Also, use JQuery for the front end. It's immensely better than pure javascript.

more than 2 years ago

Ask Slashdot: Is Outsourcing Development a Good Idea?

mmmmbeer From someone who's been there (403 comments)

About ten years ago, I was assigned to be the in-house developer overseeing a couple of outsourced projects. One went quite well, but the other was a constant struggle. Since then, I have dealt with several other projects that were outsourced, with varying degrees of success. The simple answer is that it can work, but often doesn't. Here are a few things to keep in mind.

- Don't just go with the cheapest. You can save money by outsourcing, while still getting competent developers. Make sure you meet the developers - or at least the leads - before making your choice of consulting company. In the long run, it will cost you a lot more if you end up having to rewrite everything; and believe me, that definitely can happen. Bear in mind that even if the consulting company agrees not to charge for bug fixes, it still costs you money if the project goes way past the scheduled end date.

- KISS: Keep It Simple Stupid. As always, make certain your design is as simple as possible, but no simpler. The simpler and more straightforward a project is, the less likely that consultants can really screw it up.

- Stay on top of the developers. You don't have to micromanage, but you need to be aware at all times what they are working on. They can very easily start going in the wrong direction. Talk to them every day.

- Be very, very clear in your instructions. Never assume that they understand what you mean, especially if they're from a different culture. Be literal, elaborate, and even pedantic.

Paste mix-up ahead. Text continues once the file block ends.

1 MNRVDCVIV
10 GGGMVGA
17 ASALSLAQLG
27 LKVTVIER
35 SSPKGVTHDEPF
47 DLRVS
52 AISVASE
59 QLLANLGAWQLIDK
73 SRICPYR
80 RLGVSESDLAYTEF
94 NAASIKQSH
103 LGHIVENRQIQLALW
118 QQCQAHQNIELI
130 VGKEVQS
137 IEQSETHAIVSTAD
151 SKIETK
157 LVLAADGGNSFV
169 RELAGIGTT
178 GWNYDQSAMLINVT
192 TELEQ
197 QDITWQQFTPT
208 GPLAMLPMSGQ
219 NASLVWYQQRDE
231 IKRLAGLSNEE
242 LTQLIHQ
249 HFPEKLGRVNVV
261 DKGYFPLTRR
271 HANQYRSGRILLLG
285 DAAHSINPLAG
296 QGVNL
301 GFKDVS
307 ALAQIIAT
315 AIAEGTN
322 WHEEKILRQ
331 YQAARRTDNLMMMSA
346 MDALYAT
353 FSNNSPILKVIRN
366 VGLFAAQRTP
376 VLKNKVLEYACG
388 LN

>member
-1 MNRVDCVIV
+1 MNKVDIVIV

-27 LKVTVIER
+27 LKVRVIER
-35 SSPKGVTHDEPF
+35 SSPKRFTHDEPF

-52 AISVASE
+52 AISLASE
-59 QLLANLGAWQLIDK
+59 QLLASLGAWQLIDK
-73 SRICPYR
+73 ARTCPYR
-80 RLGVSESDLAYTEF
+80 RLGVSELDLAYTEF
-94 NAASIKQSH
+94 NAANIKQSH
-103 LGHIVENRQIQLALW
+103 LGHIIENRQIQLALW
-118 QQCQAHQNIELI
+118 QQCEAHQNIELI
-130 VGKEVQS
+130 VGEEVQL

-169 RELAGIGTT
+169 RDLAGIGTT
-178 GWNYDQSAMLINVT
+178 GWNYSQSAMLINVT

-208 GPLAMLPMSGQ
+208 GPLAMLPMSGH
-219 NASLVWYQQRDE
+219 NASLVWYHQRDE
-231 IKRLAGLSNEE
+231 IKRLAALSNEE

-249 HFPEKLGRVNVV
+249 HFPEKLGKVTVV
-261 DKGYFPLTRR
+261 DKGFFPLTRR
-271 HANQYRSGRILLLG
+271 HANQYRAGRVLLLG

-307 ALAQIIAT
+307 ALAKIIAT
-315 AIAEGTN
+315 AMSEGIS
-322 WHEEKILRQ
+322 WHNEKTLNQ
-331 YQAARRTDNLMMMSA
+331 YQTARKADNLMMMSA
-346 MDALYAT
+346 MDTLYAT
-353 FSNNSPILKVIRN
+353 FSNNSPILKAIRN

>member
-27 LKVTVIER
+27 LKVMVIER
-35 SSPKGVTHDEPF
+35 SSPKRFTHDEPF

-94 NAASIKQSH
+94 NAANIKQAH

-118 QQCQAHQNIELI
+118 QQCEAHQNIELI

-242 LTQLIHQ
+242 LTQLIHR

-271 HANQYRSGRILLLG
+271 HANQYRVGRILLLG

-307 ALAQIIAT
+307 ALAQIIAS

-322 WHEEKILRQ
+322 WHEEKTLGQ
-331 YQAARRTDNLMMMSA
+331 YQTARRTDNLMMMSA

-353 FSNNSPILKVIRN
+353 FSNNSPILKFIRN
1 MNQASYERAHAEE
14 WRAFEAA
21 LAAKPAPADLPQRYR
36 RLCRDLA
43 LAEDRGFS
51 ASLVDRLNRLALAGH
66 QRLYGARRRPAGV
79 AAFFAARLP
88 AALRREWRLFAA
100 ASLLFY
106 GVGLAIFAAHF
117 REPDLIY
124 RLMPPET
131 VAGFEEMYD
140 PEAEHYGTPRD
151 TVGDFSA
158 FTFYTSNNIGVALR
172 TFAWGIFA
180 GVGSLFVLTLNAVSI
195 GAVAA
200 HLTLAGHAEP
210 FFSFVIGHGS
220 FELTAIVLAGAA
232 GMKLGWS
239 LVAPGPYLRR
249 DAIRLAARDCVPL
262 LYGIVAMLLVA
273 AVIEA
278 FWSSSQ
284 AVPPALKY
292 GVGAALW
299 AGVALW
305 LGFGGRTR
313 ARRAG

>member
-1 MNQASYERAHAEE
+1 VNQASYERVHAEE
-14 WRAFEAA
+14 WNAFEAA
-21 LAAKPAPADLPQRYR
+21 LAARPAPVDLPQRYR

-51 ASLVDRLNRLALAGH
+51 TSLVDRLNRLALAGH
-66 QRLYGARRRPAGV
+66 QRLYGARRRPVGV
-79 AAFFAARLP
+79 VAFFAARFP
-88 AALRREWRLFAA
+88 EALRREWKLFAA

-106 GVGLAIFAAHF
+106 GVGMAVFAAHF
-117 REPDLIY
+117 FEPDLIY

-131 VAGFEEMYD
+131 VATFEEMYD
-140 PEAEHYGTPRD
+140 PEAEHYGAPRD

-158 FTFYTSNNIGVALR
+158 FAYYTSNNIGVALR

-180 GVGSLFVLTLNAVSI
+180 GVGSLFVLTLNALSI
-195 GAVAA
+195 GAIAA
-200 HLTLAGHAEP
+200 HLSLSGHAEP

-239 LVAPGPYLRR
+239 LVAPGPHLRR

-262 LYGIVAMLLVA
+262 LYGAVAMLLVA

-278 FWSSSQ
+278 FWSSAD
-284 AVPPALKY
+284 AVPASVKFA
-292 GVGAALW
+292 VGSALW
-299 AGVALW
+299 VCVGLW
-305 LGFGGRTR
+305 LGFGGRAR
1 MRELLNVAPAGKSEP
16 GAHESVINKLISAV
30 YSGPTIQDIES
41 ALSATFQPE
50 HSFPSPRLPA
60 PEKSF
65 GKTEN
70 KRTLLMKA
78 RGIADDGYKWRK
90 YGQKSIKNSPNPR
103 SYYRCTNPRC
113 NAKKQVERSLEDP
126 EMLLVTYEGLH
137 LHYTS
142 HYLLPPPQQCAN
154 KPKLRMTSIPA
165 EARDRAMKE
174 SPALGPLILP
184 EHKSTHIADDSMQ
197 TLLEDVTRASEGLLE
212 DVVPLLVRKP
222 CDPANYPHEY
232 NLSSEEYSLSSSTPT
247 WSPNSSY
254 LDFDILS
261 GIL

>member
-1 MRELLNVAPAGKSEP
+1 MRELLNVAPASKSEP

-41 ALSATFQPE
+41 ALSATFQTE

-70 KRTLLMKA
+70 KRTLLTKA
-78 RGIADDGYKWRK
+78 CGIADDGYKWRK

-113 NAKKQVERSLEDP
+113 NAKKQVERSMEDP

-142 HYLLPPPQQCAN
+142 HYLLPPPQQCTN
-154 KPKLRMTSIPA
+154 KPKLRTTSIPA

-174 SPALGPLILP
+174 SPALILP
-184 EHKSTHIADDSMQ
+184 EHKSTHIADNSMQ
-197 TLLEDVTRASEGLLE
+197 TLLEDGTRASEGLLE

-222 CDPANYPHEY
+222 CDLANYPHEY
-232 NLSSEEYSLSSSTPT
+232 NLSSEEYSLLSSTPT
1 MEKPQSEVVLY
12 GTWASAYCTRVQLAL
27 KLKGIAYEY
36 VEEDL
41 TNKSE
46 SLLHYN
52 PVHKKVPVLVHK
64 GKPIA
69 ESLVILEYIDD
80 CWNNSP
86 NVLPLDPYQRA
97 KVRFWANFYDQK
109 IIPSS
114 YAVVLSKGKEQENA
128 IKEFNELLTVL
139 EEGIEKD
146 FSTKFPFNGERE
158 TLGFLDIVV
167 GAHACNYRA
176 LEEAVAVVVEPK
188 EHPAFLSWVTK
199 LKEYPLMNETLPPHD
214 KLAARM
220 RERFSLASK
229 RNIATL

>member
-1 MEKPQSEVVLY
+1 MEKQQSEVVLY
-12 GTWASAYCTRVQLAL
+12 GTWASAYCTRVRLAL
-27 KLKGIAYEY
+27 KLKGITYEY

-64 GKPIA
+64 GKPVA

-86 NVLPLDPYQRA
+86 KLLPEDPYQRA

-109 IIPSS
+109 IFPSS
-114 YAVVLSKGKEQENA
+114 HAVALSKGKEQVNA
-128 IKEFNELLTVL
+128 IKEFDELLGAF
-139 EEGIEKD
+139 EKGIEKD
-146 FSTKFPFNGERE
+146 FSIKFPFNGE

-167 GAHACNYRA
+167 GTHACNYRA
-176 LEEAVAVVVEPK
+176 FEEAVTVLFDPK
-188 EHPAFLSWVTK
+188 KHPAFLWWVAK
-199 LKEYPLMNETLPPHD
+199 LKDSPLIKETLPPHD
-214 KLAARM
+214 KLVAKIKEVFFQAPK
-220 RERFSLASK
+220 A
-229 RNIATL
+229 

- Code review, code review, code review. If anyone consistently turns in unacceptable code, have them removed from the project.

- It's fine to give them access to your libraries, etc. In fact, it's best to have them use your source control system, but they shouldn't be able to delete anything. This way, when they inevitably make a stupid change that breaks something important, you can just roll back.

- Assign the easiest/least important things to the worst developers, moderately difficult/important things to decent developers, and do the most complex and important things yourself. This might seem like common sense, but you'd be surprised how many managers treat all developers like we're the same.

- Keep track of how much each project really costs in terms of both time and money. Once you have done one or two this way, you might be able to determine that some projects should be outsourced and others shouldn't. You'll be a lot more likely to convince your boss if you have actual numbers.

Well, I hope this helps. Good luck!

about 2 years ago

Privacy Advocates Protest FBI Warning of 'Going Dark' In Online Era

mmmmbeer Re:How's this for an idea? (135 comments)

You can't expect people to agree to a reasonable compromise without completing the fighting and name-calling stages first.

more than 2 years ago

The Ugly Underbelly of Coder Culture

mmmmbeer Re:Where? (715 comments)

Ditto. I might not count as young anymore, but I have never in my life seen any behavior like they describe.

more than 2 years ago

The Liberated Pixel Cup: a Game Making Contest From the CC, FSF, and OpenGameArt

mmmmbeer Re:Linux support pretty much required? (53 comments)

They aren't forcing anything on you. They only insist that you don't force things on them.

more than 2 years ago

Annual Airline Achievement Report Released

mmmmbeer I'm confused (78 comments)

What achievement did they unlock?

more than 2 years ago

I prefer to listen to recorded music ...

mmmmbeer Missing option (334 comments)


(That's a period.)

more than 2 years ago


mmmmbeer hasn't submitted any stories.


mmmmbeer has no journal entries.